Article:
Using GU, DOI, and profile (Ra) readings objectively, as tools to assess a floor before and during the grinding and polishing stages, is intelligent. Using them in specifications as a way to keep the competition at bay is misdirected and ultimately hurts the industry.
The September Concrete Surfaces article titled “The Numbers Don’t Lie” refers to “the industry’s first foolproof method” for polishing concrete. While the numbers may not lie, I believe they can be quite subjective.
In the November 2014 issue of Durability & Design (D&D Magazine), Chris Bennett, then with Husqvarna, wrote “Taking the Measure of Polished Concrete”. “What’s Good Enough for Steel” headed a section on why the T-meter was the tool for “quantifying the geometric irregularities of a mechanically refined floor at various levels” and that it “provides a way to describe the exact means and methods to produce the floor the architect and owner asked for.”
I ask, how can you promise a floor will consistently meet expectations throughout the pour? Does a method exist that verifies, without a single doubt, that the number of readings required provides statistical verification? That the required number of reads are taken as required?
James McArdle was involved in creating 3M’s Trizact System. Now owner of Stone Sole Associates, a research and development laboratory for architectural, construction, and manufacturing clients, he says, “Ra testing is very positive, but not definitive, in its ability to provide indicative information.”
FATAL FLAW: UNREALISTIC EXPECTATIONS
Andy Bowman, who chaired the 17-person Concrete Sawing & Drilling Association committee that drafted ST-115 in 2011, is quoted in the Concrete Surfaces article as saying, “You simply meter the floor behind every pass of the grinder or polisher to see what your Ra is.”
Manufacturers that Promote Three-Step ProcessesGMI Engineered Products LLC (Bluffton, Ohio): CRMX 3-Step Concrete Polishing System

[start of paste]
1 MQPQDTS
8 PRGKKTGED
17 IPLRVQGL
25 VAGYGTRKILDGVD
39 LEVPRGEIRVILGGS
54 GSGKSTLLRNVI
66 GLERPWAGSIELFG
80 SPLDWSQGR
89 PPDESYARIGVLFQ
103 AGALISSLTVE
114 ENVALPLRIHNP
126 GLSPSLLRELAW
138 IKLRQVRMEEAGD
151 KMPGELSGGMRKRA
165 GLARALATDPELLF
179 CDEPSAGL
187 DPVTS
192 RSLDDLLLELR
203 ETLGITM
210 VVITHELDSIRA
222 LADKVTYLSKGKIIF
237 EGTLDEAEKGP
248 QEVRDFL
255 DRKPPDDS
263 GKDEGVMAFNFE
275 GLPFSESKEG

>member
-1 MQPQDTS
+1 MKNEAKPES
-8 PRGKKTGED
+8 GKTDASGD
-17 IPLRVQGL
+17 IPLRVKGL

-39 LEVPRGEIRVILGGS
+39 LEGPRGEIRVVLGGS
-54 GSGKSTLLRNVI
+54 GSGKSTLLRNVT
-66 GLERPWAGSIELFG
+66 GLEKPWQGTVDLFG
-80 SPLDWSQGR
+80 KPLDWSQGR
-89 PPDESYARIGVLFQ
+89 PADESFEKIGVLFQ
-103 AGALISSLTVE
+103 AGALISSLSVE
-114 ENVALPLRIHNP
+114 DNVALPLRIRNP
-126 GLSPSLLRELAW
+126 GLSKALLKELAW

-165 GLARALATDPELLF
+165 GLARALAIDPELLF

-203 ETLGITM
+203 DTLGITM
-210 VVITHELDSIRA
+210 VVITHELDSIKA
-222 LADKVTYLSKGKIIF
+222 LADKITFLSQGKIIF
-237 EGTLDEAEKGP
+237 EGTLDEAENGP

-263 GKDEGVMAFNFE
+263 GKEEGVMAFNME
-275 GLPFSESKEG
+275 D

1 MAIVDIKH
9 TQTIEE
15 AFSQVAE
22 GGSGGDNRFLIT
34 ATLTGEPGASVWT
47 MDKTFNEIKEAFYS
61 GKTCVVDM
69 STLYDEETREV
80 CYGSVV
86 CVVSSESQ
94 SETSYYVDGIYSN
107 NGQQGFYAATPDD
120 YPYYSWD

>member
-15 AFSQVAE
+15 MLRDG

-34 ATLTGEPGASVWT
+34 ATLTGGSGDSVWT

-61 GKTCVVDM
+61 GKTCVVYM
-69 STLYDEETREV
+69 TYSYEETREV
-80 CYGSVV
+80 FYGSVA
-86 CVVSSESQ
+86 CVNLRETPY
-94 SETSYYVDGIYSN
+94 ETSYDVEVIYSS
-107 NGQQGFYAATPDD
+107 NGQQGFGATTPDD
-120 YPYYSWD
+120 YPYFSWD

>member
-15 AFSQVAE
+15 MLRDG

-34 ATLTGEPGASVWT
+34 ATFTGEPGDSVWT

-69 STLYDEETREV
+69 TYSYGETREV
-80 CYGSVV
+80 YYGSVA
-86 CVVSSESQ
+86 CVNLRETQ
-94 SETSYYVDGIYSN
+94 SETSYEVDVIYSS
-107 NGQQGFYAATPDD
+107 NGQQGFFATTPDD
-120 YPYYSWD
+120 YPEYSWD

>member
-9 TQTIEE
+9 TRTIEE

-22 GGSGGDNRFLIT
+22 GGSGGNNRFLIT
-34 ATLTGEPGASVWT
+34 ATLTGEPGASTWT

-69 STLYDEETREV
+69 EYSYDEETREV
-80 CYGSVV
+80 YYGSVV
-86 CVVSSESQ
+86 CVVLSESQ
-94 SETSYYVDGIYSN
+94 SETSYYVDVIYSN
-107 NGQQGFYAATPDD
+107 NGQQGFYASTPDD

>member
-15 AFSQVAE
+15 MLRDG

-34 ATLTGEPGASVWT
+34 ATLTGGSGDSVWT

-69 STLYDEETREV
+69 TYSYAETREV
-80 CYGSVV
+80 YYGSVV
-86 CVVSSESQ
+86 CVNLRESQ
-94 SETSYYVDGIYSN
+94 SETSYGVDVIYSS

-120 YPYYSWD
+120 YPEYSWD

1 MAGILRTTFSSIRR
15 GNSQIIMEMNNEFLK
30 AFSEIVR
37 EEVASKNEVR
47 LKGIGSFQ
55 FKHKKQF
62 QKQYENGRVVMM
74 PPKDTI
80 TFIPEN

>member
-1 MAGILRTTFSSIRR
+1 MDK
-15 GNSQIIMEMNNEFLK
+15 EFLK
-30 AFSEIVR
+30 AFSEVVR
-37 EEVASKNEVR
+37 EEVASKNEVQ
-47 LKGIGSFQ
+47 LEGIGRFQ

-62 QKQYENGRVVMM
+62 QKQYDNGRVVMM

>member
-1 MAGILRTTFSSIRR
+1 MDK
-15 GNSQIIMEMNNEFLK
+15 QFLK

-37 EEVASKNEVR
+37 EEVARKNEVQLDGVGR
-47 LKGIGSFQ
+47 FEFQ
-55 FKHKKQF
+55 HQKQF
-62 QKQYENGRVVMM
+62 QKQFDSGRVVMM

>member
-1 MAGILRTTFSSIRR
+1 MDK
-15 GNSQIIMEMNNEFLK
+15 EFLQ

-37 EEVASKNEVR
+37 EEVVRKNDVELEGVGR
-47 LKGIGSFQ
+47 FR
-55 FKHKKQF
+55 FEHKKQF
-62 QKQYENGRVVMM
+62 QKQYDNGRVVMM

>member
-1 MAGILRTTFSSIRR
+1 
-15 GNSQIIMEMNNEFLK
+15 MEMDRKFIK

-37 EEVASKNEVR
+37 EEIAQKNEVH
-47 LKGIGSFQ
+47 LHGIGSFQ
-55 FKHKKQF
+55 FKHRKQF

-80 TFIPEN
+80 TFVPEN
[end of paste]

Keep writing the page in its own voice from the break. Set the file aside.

Curecrete Distribution Inc. (Springville, Utah): KickStart Clarity Enhancer
Green Umbrella (Buffalo, N.Y.): GHP Process
Superabrasive Inc. (Hoschton, Ga.): Lavina 3-Step Concrete Polishing System
US Abrasives (Minneapolis): EZ Polish System
The elephant in the room is that concrete doesn’t fit the same pattern as three materials it’s being compared to. Steel, plastic, and paint are manufactured under controlled conditions. With concrete, each pour, each slab varies from the previous one; there’s no consistency in mix design, placement, or finishing. You can no more compare concrete to steel, paint, or plastic than you can to ceramic or porcelain tiles that are deemed rejects or seconds if they don’t meet a uniform expectation. The fact that all four industries use abrasives in some manner doesn’t make it correct to share the same tools for measurement.
Jim Cuviello, a polisher and industry expert who first looked into Ra profiling in a January 2011 ForConstructionPros.com article, notes that pits, pores, micro fissures, aggregate, and degree of consolidation around aggregates can produce a wide range of readings. Concrete pours are affected by which ingredients are available regionally, site conditions, weather conditions, and the personnel skill.
Variables that Affect Polished Concrete Quality
- Human error
- Mix design
Without an exact mix design, exact placement, exact finishing, exact equipment and tooling, and personnel experience and training, you cannotpolish concrete to the same exacting standards as those of the steel, plastic, or paint industries. It doesn’t matter whether you’re talking about a gloss meter, DOI, or T-meter; when misused, they’re detrimental to our industry. If used objectively, they can help foster our industry’s growth.